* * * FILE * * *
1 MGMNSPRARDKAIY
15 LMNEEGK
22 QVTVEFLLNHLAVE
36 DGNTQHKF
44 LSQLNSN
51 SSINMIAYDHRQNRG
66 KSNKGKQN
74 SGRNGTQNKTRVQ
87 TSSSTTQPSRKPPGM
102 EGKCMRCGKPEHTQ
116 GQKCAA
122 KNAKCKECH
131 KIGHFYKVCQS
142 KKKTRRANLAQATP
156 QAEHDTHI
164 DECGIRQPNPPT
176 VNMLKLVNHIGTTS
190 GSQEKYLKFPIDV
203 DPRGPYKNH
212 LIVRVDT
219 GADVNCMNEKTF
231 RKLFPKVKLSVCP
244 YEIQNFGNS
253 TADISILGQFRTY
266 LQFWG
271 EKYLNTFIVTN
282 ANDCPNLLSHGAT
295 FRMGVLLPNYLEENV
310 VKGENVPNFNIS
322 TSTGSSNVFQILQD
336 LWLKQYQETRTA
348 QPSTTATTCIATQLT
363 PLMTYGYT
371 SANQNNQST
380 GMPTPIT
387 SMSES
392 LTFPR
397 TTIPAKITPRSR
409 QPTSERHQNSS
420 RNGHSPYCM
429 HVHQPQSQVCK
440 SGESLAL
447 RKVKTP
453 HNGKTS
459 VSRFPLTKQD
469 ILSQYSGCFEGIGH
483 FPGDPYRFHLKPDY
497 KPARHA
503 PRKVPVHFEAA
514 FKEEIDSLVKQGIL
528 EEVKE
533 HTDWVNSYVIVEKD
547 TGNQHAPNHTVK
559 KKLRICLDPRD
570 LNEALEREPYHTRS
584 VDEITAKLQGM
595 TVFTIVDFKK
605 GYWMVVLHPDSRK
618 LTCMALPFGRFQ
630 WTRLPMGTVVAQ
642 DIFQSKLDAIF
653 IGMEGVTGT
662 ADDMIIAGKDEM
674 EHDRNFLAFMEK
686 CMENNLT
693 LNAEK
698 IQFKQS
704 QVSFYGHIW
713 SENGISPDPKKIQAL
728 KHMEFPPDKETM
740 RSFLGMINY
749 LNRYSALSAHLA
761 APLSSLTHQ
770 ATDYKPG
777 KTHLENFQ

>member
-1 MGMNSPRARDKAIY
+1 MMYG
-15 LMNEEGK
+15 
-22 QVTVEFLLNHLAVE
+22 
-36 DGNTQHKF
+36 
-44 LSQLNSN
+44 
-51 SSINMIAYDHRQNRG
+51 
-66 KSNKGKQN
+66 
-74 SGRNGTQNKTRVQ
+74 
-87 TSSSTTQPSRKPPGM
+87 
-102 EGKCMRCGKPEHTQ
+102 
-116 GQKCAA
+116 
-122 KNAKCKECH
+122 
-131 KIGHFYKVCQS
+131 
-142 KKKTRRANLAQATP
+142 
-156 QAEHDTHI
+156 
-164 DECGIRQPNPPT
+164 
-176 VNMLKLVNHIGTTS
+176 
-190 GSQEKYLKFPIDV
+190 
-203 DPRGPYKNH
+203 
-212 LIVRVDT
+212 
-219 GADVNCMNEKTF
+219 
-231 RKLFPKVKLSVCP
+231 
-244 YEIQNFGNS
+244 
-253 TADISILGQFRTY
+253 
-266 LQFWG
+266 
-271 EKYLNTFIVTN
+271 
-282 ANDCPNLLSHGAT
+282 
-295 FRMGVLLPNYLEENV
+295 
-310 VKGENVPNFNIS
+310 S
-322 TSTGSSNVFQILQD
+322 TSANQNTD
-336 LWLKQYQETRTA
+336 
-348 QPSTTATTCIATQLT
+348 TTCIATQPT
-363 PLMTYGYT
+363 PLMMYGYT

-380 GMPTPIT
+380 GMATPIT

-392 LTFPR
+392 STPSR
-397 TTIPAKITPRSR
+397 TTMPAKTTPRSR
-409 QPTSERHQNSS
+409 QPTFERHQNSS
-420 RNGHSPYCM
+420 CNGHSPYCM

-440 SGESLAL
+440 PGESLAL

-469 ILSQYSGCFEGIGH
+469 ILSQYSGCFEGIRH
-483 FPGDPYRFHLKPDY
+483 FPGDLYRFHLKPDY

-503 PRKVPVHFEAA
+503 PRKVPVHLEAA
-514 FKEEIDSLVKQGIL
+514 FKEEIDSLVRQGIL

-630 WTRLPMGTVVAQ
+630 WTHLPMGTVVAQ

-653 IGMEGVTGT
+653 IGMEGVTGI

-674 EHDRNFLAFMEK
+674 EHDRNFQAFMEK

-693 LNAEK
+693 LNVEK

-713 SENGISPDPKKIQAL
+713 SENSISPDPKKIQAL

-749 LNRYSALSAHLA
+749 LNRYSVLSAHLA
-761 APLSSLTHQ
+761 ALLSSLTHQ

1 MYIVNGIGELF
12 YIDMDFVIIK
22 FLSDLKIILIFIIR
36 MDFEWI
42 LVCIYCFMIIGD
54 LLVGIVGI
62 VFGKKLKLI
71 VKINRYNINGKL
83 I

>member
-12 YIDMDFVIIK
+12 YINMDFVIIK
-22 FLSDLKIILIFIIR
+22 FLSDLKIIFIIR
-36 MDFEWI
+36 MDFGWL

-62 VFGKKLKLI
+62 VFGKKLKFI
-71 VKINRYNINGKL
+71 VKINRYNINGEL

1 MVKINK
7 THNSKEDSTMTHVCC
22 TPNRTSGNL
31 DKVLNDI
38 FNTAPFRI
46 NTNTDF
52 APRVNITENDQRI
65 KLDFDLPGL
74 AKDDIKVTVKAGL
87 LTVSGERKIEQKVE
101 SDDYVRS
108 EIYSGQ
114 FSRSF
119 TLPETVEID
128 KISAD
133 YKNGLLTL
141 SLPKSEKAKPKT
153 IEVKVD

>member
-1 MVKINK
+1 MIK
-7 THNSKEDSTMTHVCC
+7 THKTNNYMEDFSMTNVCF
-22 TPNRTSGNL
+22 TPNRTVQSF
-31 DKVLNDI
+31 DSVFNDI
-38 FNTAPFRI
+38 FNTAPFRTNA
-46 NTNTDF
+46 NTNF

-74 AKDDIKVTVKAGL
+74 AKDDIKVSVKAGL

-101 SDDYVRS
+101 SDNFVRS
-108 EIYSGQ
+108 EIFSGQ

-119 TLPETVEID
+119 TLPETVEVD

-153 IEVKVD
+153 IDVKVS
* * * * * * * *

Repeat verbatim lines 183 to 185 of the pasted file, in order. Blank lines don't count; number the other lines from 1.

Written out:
62 VFGKKLKLI
71 VKINRYNINGKL
83 I